Filtering Pop Culture Through The Lens Of Feminism

The Onion, a while ago, nailed it on the head.

“Saying that she just wanted a little time to relax and “not even think about” confining gender stereotypes, local health care industry consultant Natalie Jenkins reportedly took a 30-minute break from being a feminist last night to kick back and enjoy a television program.”

If you’re a feminist and you want to enjoy any sort of pop culture existing in the world, you basically have to suspend your ideals to do so.

I don’t watch a ton of TV so my suspension is usually related to music. Most mainstream music is, frankly, terrible from the perspective of a feminist. And, as anyone who knows me or has spent more than fifteen minutes with me, my musical preferences tend towards “really crappy pop music.”

My current music obsession is with The Weeknd, whose entire discography is basically songs that make you want to have sex, which are, unsurprisingly, hugely problematic.

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But I’ve developed a coping mechanism.

I’m filtering all of his rape-y and consent-problematic lyrics through the lens of a consensual kink relationship. Since his fame was kicked of by having a song on the 50 Shades of Grey Soundtrack, it’s not such a stretch.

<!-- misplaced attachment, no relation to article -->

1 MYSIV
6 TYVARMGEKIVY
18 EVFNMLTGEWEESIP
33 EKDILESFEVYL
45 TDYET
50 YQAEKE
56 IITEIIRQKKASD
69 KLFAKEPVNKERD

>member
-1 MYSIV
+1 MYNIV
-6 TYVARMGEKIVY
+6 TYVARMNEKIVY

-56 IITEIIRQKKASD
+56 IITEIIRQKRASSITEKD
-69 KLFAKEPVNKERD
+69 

Examples:

“It’s been exactly 365 since I’ve seen your face
I’ve been living on the road
And you’ve been living all alone, at home
Girl I hope, he made you satisfied
Well baby I won’t cry
As long as you know that when I land you’re mine”

These two are in a consensual non-monogamous relationship in which The Weeknd is the primary partner and non-monogamous acts can only take place when they are apart.

“You can meet me in the room where the kisses ain’t free
You gotta pay with your body”

The Weeknd is a dominate whose submissive partner enjoys kissing which he offers to her as a reward for sexual activity.

“I don’t wanna hurt you but you live for the pain”

The Weeknd’s partner is very into pain and he isn’t sure how comfortable he feels inflicting the level of pain she prefers.